Exchange students from the German Democratic Republic in Moscow, 1979.Alexander Chumichev/TASS
Higher education in the Soviet Union was free for everyone. However, prospective students had to pass entrance exams to enroll. Since higher education was so accessible, competition was very high. Enrolment commissions of the best universities in the USSR (often located in Moscow) crushed the hopes of many young people who had hoped to enroll in a university and “conquer” the city.
Students in an auditorium, 1967.Yuri Abramochkin's archive/russiainphoto.ru
Students during freshmen day at the Moscow Institute of Electronics and Mathematics, 1976.Pavel Sukharev's archive/russiainphoto.ru
Students received a monthly allowance that varied depending on their academic performance: the better an academic record, the bigger the allowance. The money was allocated from the budgets of the state-sponsored universities.
Although the sum varied from university to university and from one individual student to another, in general, it was enough to cover accommodation in a dormitory (that was extremely cheap), pay for food, transportation and a few available entertainments like cinema or sports.
Students at the Moscow State University dormitory, 1963–1964.Vladimir Lagrange/МАММ/MDF
Nonetheless, many students picked odd jobs to earn more money. They worked as assistants at their universities’ departments, tutored fellow students for cash, traded in foreign-made cigarettes, jeans and other scarce capitalist items, or worked as janitors.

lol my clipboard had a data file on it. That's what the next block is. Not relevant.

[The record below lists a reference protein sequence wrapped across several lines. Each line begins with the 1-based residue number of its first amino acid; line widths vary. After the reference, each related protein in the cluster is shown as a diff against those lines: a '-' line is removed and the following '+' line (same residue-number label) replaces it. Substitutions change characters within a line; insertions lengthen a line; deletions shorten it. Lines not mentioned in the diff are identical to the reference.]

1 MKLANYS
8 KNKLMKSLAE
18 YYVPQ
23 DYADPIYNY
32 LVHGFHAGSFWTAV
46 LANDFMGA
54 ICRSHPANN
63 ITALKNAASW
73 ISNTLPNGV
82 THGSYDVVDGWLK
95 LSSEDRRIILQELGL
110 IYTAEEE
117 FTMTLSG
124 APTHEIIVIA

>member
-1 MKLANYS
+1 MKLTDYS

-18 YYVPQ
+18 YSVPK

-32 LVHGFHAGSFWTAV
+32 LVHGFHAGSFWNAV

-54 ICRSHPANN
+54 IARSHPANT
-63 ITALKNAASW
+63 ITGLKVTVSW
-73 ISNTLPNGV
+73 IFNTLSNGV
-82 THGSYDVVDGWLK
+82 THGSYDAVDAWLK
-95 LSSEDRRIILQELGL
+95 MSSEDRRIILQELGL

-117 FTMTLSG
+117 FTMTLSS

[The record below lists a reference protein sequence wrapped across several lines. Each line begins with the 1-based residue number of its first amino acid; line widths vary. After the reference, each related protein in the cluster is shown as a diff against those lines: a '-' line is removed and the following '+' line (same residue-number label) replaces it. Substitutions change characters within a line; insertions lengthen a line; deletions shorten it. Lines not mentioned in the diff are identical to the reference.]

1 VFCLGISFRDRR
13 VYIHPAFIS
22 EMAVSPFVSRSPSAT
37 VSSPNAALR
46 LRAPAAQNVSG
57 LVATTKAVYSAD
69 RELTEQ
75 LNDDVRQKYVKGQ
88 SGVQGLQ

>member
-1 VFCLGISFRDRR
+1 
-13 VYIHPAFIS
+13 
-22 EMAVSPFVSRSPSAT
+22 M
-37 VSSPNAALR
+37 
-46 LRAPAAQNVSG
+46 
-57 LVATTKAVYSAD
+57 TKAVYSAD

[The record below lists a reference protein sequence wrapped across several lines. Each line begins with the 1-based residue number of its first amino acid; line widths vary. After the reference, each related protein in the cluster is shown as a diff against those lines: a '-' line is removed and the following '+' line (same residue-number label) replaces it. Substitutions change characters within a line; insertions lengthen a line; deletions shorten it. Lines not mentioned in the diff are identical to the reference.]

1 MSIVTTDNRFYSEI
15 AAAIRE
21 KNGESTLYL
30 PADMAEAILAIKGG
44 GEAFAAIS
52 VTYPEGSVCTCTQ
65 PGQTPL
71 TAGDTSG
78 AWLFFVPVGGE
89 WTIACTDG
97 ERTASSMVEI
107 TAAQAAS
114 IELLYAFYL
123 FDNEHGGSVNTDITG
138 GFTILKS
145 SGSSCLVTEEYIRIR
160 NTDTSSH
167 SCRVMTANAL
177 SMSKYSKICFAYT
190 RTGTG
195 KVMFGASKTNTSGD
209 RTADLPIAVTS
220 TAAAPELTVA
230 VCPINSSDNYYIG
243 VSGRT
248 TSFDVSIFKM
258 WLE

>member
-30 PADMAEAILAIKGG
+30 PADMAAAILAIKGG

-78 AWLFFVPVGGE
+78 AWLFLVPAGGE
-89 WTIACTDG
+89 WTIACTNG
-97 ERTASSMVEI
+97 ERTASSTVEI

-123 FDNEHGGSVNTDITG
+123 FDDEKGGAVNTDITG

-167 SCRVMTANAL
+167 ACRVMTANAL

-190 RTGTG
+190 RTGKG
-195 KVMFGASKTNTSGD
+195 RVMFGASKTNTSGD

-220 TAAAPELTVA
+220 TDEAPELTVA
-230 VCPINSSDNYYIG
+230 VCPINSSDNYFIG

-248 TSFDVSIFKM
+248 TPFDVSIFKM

Students conduct experiments in the laboratory at the Moscow Institute of Steel named after Joseph Stalin, 1942.Ivan Shagin/МАММ/MDF
“I liked wasting money so I worked as a lab assistant. I received 55 rubles a month for 2-3 hours of work per day. My monthly allowance was 50 rubles [paid by the university]. That is I had as much as 70 rubles left every month after deducting my daily expenses. Do you know what you could buy for 70 rubles? A week’s vacation in Crimea!” wrote journalist Yuri Alexeev about his student years in the late 1970s and early 1980s.
Students relax in a club-cafe after day’s work. Moscow, 1978.Pavel Sukharev's archive/russiainphoto.ru